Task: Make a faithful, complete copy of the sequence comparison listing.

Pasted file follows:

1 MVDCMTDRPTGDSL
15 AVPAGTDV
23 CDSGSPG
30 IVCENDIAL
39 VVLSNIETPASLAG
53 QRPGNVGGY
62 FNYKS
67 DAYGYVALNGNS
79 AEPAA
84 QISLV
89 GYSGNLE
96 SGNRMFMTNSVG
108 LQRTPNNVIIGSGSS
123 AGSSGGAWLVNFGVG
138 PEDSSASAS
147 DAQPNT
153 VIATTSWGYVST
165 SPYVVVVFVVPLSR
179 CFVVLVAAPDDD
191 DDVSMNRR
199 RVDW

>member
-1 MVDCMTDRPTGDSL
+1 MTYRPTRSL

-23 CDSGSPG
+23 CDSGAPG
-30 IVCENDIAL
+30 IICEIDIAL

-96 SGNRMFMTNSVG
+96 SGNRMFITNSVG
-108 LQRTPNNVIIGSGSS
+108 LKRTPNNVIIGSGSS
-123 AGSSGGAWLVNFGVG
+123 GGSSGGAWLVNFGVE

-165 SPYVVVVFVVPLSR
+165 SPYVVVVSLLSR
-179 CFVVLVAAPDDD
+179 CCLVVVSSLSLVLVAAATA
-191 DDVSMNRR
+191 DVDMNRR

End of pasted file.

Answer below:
1 MVDCMTDRPTGDSL
15 AVPAGTDV
23 CDSGSPG
30 IVCENDIAL
39 VVLSNIETPASLAG
53 QRPGNVGGY
62 FNYKS
67 DAYGYVALNGNS
79 AEPAA
84 QISLV
89 GYSGNLE
96 SGNRMFMTNSVG
108 LQRTPNNVIIGSGSS
123 AGSSGGAWLVNFGVG
138 PEDSSASAS
147 DAQPNT
153 VIATTSWGYVST
165 SPYVVVVFVVPLSR
179 CFVVLVAAPDDD
191 DDVSMNRR
199 RVDW

>member
-1 MVDCMTDRPTGDSL
+1 MTYRPTRSL

-23 CDSGSPG
+23 CDSGAPG
-30 IVCENDIAL
+30 IICEIDIAL

-96 SGNRMFMTNSVG
+96 SGNRMFITNSVG
-108 LQRTPNNVIIGSGSS
+108 LKRTPNNVIIGSGSS
-123 AGSSGGAWLVNFGVG
+123 GGSSGGAWLVNFGVE

-165 SPYVVVVFVVPLSR
+165 SPYVVVVSLLSR
-179 CFVVLVAAPDDD
+179 CCLVVVSSLSLVLVAAATA
-191 DDVSMNRR
+191 DVDMNRR